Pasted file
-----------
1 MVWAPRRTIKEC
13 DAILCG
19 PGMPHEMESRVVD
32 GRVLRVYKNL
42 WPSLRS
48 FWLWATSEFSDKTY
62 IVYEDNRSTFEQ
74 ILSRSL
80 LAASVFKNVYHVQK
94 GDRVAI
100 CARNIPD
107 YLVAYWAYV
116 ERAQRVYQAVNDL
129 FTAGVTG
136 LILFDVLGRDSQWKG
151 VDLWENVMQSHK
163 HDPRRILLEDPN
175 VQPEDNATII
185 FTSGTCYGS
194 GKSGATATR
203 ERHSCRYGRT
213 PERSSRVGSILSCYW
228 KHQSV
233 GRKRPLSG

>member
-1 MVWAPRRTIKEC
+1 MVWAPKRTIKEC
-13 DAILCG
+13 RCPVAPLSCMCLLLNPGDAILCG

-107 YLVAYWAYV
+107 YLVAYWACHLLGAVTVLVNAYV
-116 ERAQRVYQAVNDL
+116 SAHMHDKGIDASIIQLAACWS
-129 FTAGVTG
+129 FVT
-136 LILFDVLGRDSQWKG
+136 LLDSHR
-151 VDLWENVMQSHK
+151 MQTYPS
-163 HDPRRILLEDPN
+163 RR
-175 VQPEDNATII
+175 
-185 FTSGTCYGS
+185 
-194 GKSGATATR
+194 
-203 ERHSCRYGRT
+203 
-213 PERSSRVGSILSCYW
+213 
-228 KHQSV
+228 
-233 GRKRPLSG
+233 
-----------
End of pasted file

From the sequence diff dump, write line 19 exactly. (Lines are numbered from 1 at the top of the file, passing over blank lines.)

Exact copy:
185 FTSGTCYGS